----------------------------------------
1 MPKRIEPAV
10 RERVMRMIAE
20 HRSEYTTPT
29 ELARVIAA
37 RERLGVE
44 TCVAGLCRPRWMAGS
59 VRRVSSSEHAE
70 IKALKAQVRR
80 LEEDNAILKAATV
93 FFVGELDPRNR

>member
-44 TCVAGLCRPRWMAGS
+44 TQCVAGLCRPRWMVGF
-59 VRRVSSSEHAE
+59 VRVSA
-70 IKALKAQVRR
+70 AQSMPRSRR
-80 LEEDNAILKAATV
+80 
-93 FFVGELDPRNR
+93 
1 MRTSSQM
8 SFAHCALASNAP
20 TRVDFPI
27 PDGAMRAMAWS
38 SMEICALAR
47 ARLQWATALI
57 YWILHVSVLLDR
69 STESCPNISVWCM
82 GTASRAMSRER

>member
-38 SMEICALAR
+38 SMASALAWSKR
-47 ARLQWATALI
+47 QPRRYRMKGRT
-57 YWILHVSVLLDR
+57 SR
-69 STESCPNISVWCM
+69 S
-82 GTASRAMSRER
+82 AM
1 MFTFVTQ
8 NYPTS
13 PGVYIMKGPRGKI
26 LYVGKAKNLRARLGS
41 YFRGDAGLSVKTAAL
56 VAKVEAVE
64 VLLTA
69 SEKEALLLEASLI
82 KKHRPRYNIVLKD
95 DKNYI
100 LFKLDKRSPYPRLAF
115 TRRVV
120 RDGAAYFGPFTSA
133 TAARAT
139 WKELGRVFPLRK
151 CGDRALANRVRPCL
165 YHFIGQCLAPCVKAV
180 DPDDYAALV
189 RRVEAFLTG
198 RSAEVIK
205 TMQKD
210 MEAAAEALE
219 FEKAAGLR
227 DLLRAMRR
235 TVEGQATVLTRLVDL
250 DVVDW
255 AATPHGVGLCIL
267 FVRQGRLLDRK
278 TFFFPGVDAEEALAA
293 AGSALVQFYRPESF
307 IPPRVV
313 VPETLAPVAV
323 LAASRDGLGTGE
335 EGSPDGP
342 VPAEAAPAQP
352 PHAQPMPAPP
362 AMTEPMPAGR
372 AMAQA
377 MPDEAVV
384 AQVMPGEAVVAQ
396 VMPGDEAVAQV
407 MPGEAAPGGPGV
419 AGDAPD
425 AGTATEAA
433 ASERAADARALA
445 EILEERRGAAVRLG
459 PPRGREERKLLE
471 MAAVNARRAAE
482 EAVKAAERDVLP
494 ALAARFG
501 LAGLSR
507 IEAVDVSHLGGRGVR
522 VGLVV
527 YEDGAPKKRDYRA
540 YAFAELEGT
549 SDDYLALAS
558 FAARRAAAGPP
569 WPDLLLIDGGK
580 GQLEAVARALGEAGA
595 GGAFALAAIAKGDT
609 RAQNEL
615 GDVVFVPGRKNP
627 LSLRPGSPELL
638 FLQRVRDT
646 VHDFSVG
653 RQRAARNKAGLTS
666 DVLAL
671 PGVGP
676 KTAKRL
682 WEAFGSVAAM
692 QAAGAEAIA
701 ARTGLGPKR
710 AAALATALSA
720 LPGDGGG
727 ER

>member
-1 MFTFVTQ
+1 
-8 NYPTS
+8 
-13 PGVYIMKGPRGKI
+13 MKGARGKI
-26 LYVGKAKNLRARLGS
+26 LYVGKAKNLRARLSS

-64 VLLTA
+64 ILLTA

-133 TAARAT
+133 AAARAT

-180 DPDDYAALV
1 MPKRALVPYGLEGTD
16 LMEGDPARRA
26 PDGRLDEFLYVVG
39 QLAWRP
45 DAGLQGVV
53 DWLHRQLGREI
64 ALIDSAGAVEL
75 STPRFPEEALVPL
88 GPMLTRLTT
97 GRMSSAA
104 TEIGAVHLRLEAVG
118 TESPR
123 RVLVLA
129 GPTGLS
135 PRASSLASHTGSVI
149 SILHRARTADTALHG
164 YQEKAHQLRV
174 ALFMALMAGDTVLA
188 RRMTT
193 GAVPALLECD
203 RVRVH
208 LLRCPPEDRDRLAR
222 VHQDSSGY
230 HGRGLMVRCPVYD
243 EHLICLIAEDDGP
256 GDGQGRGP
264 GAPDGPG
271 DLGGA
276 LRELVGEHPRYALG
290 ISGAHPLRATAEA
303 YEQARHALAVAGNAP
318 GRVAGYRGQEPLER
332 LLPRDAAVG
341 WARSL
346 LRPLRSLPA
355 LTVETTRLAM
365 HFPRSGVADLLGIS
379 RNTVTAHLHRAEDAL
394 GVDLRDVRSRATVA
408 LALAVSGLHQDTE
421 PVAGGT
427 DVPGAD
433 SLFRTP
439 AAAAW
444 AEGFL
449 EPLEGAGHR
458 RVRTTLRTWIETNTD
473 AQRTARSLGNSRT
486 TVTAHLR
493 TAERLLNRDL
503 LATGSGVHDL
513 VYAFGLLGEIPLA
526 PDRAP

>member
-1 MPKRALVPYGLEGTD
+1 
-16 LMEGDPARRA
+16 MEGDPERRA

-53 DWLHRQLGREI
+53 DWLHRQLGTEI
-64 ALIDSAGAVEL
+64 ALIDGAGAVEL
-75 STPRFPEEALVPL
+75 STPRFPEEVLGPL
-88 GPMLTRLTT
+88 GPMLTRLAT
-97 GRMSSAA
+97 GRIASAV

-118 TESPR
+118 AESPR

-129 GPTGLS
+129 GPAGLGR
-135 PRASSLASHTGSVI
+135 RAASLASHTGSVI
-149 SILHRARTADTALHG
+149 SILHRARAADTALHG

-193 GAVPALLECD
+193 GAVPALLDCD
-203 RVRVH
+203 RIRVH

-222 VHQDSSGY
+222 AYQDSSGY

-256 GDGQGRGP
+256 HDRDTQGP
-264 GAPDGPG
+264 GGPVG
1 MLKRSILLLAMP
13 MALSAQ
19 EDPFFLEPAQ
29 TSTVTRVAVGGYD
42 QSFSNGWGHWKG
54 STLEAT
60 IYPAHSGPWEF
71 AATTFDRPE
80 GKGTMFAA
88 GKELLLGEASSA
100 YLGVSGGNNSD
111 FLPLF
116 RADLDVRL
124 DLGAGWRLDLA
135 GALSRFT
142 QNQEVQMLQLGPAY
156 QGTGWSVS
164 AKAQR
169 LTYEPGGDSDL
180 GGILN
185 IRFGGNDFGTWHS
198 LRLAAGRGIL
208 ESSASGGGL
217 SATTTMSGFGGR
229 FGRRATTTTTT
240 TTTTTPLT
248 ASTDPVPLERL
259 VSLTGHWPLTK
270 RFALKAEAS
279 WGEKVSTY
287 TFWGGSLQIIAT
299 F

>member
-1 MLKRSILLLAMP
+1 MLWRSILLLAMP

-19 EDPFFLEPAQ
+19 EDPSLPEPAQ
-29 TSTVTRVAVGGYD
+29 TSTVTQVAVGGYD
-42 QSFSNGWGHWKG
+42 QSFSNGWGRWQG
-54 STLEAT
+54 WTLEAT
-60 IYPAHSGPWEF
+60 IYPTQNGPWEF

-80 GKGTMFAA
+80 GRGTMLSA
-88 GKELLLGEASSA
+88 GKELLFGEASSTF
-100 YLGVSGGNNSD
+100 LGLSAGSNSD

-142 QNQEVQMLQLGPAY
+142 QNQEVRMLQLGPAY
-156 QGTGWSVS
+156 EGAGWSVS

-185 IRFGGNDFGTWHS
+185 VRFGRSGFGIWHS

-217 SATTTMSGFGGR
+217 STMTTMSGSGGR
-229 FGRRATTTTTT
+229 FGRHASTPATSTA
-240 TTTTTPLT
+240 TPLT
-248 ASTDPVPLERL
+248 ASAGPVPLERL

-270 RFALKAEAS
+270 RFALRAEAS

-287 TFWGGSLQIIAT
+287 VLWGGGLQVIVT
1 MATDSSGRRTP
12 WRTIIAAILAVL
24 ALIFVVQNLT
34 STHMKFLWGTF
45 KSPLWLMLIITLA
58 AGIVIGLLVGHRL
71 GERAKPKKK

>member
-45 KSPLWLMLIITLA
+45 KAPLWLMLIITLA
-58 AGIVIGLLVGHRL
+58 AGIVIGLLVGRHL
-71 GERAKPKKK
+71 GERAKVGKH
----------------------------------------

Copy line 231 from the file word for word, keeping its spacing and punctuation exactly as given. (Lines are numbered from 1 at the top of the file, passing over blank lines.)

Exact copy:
135 GALSRFT